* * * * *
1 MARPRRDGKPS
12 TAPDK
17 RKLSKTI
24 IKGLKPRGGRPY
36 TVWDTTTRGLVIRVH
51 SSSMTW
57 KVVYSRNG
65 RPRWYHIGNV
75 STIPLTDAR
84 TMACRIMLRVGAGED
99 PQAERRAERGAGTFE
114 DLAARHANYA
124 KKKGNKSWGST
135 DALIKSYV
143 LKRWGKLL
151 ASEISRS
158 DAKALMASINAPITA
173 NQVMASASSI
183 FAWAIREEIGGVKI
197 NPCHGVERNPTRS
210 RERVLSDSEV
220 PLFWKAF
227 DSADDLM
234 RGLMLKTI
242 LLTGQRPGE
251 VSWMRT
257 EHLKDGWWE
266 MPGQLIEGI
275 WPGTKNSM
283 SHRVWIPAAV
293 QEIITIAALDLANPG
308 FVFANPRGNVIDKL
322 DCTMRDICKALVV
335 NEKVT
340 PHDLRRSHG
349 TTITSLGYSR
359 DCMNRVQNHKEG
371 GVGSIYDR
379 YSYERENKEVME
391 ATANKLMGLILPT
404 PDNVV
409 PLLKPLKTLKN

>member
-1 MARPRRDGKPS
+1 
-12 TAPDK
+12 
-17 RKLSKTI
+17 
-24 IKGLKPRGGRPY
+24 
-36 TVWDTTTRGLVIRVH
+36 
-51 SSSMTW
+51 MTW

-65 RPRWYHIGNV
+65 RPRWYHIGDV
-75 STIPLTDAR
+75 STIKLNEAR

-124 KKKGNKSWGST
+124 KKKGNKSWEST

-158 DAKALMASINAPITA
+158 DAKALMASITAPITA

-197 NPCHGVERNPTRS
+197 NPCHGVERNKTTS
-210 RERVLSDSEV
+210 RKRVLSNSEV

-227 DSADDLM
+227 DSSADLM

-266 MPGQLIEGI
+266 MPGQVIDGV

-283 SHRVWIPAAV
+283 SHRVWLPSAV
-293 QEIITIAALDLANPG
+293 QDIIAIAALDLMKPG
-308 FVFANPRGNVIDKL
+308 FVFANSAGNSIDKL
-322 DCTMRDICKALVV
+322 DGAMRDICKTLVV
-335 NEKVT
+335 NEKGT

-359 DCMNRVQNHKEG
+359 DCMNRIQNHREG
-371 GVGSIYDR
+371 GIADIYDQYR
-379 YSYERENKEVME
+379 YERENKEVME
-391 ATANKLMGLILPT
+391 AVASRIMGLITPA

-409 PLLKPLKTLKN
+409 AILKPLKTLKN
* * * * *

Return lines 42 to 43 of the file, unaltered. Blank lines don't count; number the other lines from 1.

409 PLLKPLKTLKN

>member